Enterprise-architecture on purpose

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Using enterprise-architecture to resolve executive-level business-problems [presentation at TOGAF conference, Rome, 26 April 2010]

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  • Tetradian Consulting Unit 215, Communications House, 9 St Johns Street, Colchester, Essex CO2 7NN, England www.tetradian.com / info@tetradian.com / Twitter: @tetradian © Tom Graves / Tetradian 2010
  • TOGAF 9 tells us that there are four ‘architectures’: business architecture, data architecture, applications architecture and technology architecture. To be blunt, TOGAF’s ‘Business Architecture’ is not a proper business-architecture at all. In essence it’s a random grab-bag for ‘everything not-IT that might impact on IT’, which means that one Phase has to cover perhaps 97% of the enterprise, with high-level strategy all jumbled up with low-level process and everything in between. No wonder that IT’s relations with the rest of the business tend to be so fraught. Before we can use TOGAF for real enterprise architecture, we’ll need to tease out that tangle into a proper order.
  • This image gives us a better idea of the real scope we need in enterprise architecture. It also shows us why IT-centric architecture can be such a problem: it only covers a small part of what’s really needed, but pretends that it’s everything. IT doesn’t even cover the whole of information, because there’s also all the people-based ‘tacit’ information, for example, which is central to knowledge-management. So we need the architecture to be able to cover the whole enterprise – not just the IT.
  • This gives us a Zachman-like grid: a big-picture view which is mostly about business-purpose; and below it, a more explicit focus on people, information and/or physical ‘things’. These we need to split between a ‘logical’ view, which deals with common themes across all implementations; and a ‘physical’ view, which deals with the specific needs of each implementation. So to do a cross-enterprise optimisation of architecture, or to tackle the architectural issues of top-down strategy, we’ll need three distinct architectural assessments: big-picture, the common connections, and the design detail. This also aligns well with service-oriented architecture, especially if we extend the concept of ‘services’ across the whole enterprise.
  • One key here is the TOGAF Maturity Model, tucked away in Chapter 51 of the specification. It tells us what our architecture should look like at each of its five maturity-levels. But in practice we need to know what to do between those levels. These ‘stepping-stones’ tell us what we can and should do at each stage, to extend the maturity and capability of the architecture. They also build up a palette of capabilities, to tackle an increasing range of architectural concerns: overview first, then ‘horizontal’ clean-up, ‘top-down’ strategy, ‘bottom-up’ real-world impact and innovation, and finally able to use all of these in combination to ‘spiral-out’ from a chosen starting-point. This creates the ability to tackle the real business need: resolve the ‘pain-points’ and ‘wicked-problems’ embedded deep in the enterprise. That’s where we prove the real value of enterprise architecture.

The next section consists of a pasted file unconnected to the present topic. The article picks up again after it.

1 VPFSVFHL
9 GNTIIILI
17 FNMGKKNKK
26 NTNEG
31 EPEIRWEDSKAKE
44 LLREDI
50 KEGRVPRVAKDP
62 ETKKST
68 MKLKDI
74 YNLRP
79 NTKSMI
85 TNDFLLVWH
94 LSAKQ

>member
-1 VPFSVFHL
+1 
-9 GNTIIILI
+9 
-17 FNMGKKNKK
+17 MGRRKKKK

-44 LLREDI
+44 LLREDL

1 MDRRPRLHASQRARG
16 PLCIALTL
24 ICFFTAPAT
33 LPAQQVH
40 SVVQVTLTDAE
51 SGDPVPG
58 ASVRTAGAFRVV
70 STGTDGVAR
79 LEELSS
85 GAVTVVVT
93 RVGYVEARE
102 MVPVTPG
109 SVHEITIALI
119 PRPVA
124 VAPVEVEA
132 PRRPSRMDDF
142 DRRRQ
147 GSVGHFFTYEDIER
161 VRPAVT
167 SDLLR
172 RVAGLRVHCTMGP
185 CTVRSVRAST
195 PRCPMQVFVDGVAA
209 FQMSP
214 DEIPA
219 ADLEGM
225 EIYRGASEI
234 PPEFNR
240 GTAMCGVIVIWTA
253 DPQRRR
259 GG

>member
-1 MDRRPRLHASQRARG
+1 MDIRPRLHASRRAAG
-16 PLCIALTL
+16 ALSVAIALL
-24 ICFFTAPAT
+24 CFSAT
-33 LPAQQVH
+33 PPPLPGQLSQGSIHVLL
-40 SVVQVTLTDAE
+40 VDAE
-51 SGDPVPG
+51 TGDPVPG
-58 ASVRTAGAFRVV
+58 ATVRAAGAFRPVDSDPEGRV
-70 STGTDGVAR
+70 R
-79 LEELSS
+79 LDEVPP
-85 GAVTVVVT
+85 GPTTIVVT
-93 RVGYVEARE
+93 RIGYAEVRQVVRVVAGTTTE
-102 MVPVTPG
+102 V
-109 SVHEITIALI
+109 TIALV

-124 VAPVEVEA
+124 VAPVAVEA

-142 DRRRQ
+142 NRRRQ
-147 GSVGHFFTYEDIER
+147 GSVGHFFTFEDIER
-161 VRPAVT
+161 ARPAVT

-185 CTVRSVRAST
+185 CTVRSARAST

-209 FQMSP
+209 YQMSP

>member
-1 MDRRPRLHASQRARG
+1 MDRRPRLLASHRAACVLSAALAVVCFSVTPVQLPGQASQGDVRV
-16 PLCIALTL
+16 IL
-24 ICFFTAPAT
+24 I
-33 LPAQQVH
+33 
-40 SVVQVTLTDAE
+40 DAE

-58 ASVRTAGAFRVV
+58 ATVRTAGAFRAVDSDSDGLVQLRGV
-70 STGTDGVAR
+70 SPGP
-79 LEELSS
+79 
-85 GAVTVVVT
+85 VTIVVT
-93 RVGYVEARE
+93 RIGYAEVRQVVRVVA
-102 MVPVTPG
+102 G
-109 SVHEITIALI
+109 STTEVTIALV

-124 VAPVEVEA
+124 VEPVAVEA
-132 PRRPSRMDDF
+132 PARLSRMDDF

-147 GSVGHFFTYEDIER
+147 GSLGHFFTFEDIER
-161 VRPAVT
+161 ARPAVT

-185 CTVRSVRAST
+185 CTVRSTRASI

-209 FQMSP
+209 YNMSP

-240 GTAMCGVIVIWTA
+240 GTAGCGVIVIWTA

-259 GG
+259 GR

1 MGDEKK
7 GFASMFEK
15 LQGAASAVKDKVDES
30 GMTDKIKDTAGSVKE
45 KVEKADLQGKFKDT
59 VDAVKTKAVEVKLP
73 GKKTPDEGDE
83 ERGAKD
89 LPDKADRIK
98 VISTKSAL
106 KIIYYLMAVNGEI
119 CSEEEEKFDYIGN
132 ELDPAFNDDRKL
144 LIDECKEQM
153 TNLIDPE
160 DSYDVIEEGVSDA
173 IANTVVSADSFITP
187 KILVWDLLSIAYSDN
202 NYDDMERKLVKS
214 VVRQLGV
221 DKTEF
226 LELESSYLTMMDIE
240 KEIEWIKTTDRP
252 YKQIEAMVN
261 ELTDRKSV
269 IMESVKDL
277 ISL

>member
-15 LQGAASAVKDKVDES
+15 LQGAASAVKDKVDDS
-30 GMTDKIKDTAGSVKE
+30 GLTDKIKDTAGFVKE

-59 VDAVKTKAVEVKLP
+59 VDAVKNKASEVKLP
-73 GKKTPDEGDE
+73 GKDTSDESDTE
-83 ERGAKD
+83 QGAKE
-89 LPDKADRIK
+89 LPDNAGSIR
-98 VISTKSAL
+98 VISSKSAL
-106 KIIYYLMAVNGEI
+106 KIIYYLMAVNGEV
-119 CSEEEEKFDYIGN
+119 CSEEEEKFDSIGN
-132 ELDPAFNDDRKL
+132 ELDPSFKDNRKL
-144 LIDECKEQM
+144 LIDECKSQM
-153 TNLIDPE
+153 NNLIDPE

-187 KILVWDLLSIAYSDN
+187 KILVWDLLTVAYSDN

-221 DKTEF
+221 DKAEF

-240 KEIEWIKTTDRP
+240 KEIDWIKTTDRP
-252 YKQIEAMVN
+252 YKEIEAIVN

• But look at where the ADM actually sits, in terms of TOGAF’s own maturity-model. According to the spec, the main focus of a first ADM iteration is to clean up the IT space, defining a set of reference-models and the changes needed to get there. Subsequent ADM iterations provide blueprints for top-down strategic change. As can be seen, this is Step 2 and Step 3 – and again, for IT only. It doesn’t really tackle Step 1: that’s sort-of addressed in the Preliminary Phase, Phase A and Phase B, but not enough to satisfy most business-folks – hence endless problems about business-IT alignment. And it doesn’t deal with much if any of the Step 4 bottom-up issues. Which means we never get to Step 5 – which is where business will have always wanted us to be, right from the start.
  • But look at where the ADM actually sits, in terms of TOGAF’s own maturity-model. According to the spec, the main focus of a first ADM iteration is to clean up the IT space, defining a set of reference-models and the changes needed to get there. Subsequent ADM iterations provide blueprints for top-down strategic change. As can be seen, this is Step 2 and Step 3 – and again, for IT only. It doesn’t really tackle Step 1: that’s sort-of addressed in the Preliminary Phase, Phase A and Phase B, but not enough to satisfy most business-folks – hence endless problems about business-IT alignment. And it doesn’t deal with much if any of the Step 4 bottom-up issues. Which means we never get to Step 5 – which is where business will have always wanted us to be, right from the start.
  • But look at where the ADM actually sits, in terms of TOGAF’s own maturity-model. According to the spec, the main focus of a first ADM iteration is to clean up the IT space, defining a set of reference-models and the changes needed to get there. Subsequent ADM iterations provide blueprints for top-down strategic change. As can be seen, this is Step 2 and Step 3 – and again, for IT only. It doesn’t really tackle Step 1: that’s sort-of addressed in the Preliminary Phase, Phase A and Phase B, but not enough to satisfy most business-folks – hence endless problems about business-IT alignment. And it doesn’t deal with much if any of the Step 4 bottom-up issues. Which means we never get to Step 5 – which is where business will have always wanted us to be, right from the start.